Saturday, July 27, 2013

Past Trends Never Continue Forever

China's impressive string of economic growth is coming to an end.

Projecting past growth rates that had the advantage of starting from a very low level was ridiculous but commonly done to predict the demise of American economic dominance.

Stratfor addresses the end of China's economic miracle.

This doesn't mean that China is in decline, of course. Nor does it mean China will collapse. But it does mean that there was no real miracle. Mortal rules of economics apply even to the Middle Kingdom between Heaven and Earth.

Stratfor believes that China's relative decline will not result in a more aggressive China trying to compensate for the failure of rapid economic growth to lead to dominance without a fight:

The major shift in the international order will be the decline of China's role in the region. China's ability to project military power in Asia has been substantially overestimated. Its geography limits its ability to project power in Eurasia, an endeavor that would require logistics far beyond China's capacity. Its naval capacity is still limited compared with the United States. The idea that it will compensate for internal economic problems by genuine (as opposed to rhetorical) military action is therefore unlikely. China has a genuine internal security problem that will suck the military, which remains a domestic security force, into actions of little value. In our view, the most important shift will be the re-emergence of Japan as the dominant economic and political power in East Asia in a slow process neither will really want.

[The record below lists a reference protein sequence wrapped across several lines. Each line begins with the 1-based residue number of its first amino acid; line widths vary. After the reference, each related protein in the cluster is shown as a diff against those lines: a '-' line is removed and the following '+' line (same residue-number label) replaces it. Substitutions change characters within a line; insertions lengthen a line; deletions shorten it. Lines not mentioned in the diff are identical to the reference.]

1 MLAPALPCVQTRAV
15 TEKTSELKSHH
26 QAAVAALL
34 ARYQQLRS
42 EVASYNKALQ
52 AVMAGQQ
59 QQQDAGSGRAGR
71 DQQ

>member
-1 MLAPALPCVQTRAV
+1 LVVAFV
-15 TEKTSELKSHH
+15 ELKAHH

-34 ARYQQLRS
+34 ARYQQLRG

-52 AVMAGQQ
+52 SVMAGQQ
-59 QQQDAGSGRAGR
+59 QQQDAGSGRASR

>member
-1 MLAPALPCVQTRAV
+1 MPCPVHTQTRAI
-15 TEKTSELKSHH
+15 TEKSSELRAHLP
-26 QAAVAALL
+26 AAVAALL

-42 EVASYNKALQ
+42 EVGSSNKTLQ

I certainly welcome China's relative decline. And I do think that China's military power is not as strong as is commonly believed. But China does have military options for short wars that China did not have 30--or even 10--years ago. China could project power to achieve a quick military victory over unprepared or distant powers and count on diplomacy, nuclear deterrence, and foreign fear of further casualties to cement that quick victory. It didn't work out for Japan (absent the nuclear aspect, of course), but China might think differently--or believe the nuclear angle makes all the difference.

I think Stratfor is right and that it doesn't make sense for China to seek war to get regional dominance that past economic growth promised to achieve without war. I just don't know if China's leaders think the way Stratfor thinks.